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By Fiona Hamann
November 12, 2018
Goldwind Australia’s Cattle Hill Wind Farm will employ new technology to prevent wedge-tailed eagles colliding with rotating wind turbines. Cattle Hill, currently under construction, is the first wind farm in Australia to install the high-tech IdentiFlight aerial monitoring and detection system to mitigate the impact on the rare raptor.
The Tasmanian wedge-tailed eagle is listed as an endangered species. These shy birds are a separate subspecies of their mainland counterparts, and their breeding has declined to such an extent that it is estimated only 350 breeding pairs were left in the state in 2017.
TasNetworks annual report for 2016–17 revealed 15 birds, including 12 wedge-tailed eagles, a white-bellied sea eagle, a grey goshawk and a masked owl were killed through electricity infrastructure accidents including collisions with wind turbines. Just one wind farm reported five wedge-tailed eagle collisions between 2014 and 2017.
IdentiFlight’s tower-mounted optical units are designed to detect flying objects and then use algorithms to identify them as eagles within seconds. If the bird’s speed and flight path indicate a risk of collision with a wind turbine, an alert is generated to shut down the specific wind turbine.
Cattle Hill Wind Farm will be the first wind farm in Australia to trial this newly available innovative technology. Sixteen IdentiFlight units are being installed at Cattle Hill Wind Farm. The location of the towers is designed so they can detect eagles and shut down any of the 48 turbines if necessary.
“Goldwind Australia understands the importance of balancing the need for clean, renewable energy while protecting Tasmania’s unique wildlife, particularly the endangered Tasmanian wedge-tailed eagle, said John Titchen, Goldwind Managing Director, in a recent statement.
“Goldwind is very pleased to have partnered with IdentiFlight to apply this recently developed innovative technology to reduce impacts on the Tasmanian wedge-tailed eagle. We look forward to sharing the results of this first Australian trial following installation,” added Titchen.
Jobsite spoke exclusively with Tom Hiester, President of IdentiFlight International, to find out how the technology came about.
“In 2012, Boulder Imaging, machine vision experts, and Renewable Energy Systems Americas (RES) began a collaboration to develop a technology solution to the collision of eagles with wind turbines. They aimed to promote the successful coexistence of avian wildlife and wind turbines.
“Boulder Imaging developed the system's blend of artificial intelligence and high-precision optical technology. In 2017, IdentiFlight International, LLC was formed, jointly owned by Boulder Imaging and certain private investors affiliated with the company,” he said.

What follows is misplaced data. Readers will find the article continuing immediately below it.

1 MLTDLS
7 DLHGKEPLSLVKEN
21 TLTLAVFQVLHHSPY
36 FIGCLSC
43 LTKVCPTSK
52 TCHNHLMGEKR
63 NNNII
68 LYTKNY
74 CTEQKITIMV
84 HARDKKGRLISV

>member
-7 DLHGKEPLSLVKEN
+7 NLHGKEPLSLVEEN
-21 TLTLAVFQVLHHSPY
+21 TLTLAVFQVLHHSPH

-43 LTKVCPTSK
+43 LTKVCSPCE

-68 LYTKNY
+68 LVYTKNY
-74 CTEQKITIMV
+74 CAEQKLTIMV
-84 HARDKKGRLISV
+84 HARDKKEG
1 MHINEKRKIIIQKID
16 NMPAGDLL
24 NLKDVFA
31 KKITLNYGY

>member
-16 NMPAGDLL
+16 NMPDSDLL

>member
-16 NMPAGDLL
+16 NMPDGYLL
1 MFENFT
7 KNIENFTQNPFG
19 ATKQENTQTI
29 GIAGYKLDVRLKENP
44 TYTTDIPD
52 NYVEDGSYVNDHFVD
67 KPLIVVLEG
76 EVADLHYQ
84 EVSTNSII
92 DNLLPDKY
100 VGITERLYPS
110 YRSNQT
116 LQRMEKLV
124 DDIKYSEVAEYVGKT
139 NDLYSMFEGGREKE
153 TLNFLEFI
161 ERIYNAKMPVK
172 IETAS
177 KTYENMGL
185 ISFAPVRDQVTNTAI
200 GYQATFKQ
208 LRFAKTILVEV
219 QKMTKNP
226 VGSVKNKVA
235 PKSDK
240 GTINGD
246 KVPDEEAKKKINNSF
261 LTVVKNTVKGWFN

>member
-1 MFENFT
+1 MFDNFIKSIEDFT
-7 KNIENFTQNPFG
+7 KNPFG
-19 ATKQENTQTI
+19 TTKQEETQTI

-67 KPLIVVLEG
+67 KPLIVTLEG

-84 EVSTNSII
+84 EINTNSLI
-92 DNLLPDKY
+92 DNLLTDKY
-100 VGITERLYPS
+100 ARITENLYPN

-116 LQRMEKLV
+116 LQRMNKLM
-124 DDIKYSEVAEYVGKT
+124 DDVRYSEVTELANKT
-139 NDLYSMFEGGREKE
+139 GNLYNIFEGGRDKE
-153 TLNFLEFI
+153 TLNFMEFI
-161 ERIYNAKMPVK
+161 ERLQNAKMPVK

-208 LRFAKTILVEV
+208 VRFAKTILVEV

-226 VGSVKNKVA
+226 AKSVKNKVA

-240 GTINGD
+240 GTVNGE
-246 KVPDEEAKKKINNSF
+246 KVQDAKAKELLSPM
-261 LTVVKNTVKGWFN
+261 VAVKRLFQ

While eagle collisions with wind turbines are not the primary cause of eagle mortality in the US, it is still necessary to protect these raptors wherever possible, explained Hiester. “US Fish and Wildlife Service data show that eagle collisions with wind turbines are a minor source of overall eagle mortality,” he said. “Nevertheless, protection of eagles from wind turbine collisions is an important component of eagle conservation, and technology is proving to be important to the further development and growth of the wind industry.”
Heister believes the technology remains cost efficient when taking into account the economic cost of shutting down turbines during breeding season.
“While the cost of the technology is proprietary, we believe it to be competitive, It promises to be more cost effective than other approaches to eagle conservation."
“We compete well against the cost of having a human-based program of people watching for sensitive species. For the smaller build-outs, the economics typically involve avoiding seasonal curtailments that regulators may require if a nearby nest is occupied. Those economics can be very strong if we’re allowing a turbine or turbines to run that might otherwise be forced to shut down for thousands of hours.”
IdentiFlight systems are currently deployed in the USA and Germany, but the company is also in discussions with France, Sweden and Spain.
Heister says there are potentially other uses for the system beyond wind turbines:
“IdentiFlight technology might be applied in other areas where large birds could become a danger to themselves, such as along transmission lines, bridges, oil well waste-water pits, or to people (for example, at airports), although neither application has been explored to date. IdentiFlight has been developed in a self-contained trailer-mounted version. Thus it could be deployed for avian studies in advance of wind project development or other scientific studies.”
Once completed, Cattle Hill Wind Farm is expected to provide enough clean energy to power around 63,500 Tasmanian homes annually. This is expected to boost the state’s renewable power by five per cent, and help with the state’s goal to become self-sufficient by 2022.
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